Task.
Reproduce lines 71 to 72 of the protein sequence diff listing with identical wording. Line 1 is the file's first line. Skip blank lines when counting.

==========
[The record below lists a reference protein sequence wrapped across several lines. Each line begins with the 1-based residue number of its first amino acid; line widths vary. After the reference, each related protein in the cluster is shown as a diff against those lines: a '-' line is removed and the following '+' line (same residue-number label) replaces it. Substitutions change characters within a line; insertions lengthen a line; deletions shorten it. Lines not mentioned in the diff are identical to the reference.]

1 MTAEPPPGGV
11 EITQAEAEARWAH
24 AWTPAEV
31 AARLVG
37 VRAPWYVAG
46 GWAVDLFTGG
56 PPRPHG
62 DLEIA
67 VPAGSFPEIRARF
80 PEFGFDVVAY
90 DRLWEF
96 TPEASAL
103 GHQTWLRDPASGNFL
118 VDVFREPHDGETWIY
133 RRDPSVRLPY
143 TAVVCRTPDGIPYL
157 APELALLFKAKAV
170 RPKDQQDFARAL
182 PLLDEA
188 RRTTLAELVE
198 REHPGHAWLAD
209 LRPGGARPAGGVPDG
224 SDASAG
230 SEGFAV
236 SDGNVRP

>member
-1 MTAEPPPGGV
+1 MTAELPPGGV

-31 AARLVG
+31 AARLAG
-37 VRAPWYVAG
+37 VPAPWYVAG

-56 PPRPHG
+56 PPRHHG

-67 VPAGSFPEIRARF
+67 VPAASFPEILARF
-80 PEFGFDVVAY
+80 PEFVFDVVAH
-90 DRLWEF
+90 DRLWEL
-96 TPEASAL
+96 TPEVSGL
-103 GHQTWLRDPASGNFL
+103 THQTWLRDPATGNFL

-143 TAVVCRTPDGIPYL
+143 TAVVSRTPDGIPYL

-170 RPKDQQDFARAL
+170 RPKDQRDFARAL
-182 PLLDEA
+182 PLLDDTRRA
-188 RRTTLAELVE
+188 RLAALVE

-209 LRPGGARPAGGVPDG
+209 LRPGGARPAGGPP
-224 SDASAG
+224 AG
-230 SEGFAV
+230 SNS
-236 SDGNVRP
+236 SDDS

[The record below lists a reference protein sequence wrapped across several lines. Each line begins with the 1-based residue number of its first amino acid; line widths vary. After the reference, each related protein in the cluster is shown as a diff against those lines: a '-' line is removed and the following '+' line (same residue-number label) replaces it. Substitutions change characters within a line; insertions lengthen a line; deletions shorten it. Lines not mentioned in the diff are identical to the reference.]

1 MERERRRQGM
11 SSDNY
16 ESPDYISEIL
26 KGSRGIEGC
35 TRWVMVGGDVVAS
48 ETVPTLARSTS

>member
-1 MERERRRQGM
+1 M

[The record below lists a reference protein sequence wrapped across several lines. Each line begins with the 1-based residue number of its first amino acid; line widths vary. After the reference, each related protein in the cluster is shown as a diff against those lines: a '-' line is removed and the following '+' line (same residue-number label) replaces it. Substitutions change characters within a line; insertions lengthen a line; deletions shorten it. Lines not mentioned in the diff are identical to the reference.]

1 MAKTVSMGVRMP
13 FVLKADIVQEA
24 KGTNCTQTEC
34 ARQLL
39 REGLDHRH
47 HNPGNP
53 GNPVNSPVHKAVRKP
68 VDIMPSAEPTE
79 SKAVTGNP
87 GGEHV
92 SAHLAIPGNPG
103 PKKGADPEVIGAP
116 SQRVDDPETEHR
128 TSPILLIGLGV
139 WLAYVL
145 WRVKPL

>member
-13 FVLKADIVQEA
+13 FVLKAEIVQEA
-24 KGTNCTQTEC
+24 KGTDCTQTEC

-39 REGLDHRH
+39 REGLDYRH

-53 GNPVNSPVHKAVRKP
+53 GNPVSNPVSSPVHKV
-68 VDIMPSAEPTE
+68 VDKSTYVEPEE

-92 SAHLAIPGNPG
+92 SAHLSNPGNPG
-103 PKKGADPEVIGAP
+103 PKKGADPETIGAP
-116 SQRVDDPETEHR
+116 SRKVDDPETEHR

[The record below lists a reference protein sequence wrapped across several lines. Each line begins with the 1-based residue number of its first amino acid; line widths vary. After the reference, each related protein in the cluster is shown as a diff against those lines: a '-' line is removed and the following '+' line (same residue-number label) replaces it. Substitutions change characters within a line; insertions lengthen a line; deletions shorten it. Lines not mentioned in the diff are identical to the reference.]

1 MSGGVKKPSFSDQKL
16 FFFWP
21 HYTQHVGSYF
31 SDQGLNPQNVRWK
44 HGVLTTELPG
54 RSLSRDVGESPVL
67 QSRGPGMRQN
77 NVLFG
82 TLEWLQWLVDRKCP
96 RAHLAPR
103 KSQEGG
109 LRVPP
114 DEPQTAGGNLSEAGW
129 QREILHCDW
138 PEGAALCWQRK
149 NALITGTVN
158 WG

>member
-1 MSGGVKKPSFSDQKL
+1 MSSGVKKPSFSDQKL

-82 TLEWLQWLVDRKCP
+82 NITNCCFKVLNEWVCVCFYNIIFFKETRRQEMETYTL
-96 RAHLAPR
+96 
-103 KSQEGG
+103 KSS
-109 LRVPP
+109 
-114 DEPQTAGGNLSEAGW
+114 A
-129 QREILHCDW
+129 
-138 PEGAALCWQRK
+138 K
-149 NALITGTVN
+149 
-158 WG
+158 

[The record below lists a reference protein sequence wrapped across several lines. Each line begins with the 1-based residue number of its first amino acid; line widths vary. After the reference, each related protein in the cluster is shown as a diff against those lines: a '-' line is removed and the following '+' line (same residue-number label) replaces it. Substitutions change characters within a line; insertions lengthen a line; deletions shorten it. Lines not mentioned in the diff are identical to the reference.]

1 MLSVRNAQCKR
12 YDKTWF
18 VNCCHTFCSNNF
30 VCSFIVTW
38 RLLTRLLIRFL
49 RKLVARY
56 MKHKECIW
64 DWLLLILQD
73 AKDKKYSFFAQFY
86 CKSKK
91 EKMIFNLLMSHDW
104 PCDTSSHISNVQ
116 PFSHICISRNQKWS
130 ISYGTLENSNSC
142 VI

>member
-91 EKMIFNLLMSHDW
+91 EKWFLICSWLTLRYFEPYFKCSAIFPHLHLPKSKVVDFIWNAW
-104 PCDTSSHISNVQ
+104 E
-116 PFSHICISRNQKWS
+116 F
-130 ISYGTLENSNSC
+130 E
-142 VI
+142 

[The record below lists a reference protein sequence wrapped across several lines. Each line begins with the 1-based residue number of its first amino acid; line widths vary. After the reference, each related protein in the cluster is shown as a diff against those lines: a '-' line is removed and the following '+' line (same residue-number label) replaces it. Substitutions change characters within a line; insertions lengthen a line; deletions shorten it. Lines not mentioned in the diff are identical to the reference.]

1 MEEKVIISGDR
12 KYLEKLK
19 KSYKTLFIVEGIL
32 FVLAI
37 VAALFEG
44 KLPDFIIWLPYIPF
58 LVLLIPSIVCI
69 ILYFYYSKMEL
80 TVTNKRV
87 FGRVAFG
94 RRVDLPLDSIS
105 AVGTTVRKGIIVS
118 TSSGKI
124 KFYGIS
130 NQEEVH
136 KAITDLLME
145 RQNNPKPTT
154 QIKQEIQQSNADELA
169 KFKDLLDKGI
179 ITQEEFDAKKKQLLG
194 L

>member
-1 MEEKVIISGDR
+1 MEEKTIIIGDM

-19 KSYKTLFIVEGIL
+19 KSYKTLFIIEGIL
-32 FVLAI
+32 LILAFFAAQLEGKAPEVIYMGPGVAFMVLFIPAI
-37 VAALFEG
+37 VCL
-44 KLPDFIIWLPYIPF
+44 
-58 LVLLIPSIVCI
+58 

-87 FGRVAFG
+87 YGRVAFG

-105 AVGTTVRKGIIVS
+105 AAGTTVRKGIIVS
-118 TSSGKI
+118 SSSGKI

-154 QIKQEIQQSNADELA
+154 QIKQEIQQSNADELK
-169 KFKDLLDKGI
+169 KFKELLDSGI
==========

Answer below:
+1 M

[The record below lists a reference protein sequence wrapped across several lines. Each line begins with the 1-based residue number of its first amino acid; line widths vary. After the reference, each related protein in the cluster is shown as a diff against those lines: a '-' line is removed and the following '+' line (same residue-number label) replaces it. Substitutions change characters within a line; insertions lengthen a line; deletions shorten it. Lines not mentioned in the diff are identical to the reference.]